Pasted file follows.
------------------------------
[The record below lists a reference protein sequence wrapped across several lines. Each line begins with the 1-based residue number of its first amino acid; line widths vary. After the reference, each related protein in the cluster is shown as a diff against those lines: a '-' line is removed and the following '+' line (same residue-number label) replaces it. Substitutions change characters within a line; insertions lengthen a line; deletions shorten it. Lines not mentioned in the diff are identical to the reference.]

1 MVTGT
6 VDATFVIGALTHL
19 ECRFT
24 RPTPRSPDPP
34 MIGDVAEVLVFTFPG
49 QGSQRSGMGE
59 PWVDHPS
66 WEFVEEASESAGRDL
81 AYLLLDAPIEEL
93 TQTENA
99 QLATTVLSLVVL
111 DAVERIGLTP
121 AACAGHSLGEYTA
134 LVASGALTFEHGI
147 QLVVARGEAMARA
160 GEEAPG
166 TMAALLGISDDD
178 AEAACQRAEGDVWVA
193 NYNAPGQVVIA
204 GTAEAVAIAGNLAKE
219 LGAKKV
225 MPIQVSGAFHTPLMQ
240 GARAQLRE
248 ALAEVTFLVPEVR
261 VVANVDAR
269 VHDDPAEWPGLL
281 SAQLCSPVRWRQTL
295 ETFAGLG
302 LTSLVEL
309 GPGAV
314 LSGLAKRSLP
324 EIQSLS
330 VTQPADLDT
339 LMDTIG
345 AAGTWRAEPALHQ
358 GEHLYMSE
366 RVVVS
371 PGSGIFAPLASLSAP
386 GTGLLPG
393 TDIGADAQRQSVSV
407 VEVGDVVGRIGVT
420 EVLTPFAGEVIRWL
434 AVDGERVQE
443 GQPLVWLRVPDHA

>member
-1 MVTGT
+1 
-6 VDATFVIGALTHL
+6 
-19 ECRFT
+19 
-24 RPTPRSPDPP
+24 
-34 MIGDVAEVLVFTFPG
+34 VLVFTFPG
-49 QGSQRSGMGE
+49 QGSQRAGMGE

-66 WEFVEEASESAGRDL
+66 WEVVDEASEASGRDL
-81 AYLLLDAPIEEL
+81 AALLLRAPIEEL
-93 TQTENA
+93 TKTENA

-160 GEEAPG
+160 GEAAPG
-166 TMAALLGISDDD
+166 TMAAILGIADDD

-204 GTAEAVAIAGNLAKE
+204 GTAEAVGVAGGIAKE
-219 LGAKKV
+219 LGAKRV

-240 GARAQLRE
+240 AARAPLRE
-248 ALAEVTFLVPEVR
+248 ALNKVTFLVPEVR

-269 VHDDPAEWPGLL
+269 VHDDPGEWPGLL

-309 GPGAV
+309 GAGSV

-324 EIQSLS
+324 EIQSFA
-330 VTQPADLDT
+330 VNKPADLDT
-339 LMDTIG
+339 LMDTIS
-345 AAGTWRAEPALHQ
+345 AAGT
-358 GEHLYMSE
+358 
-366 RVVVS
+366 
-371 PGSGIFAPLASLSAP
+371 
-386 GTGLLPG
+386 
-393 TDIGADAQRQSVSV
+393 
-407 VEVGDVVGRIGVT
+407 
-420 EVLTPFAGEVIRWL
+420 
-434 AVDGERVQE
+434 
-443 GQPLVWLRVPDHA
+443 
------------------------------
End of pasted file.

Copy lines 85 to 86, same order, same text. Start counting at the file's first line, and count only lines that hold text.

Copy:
-339 LMDTIG
+339 LMDTIS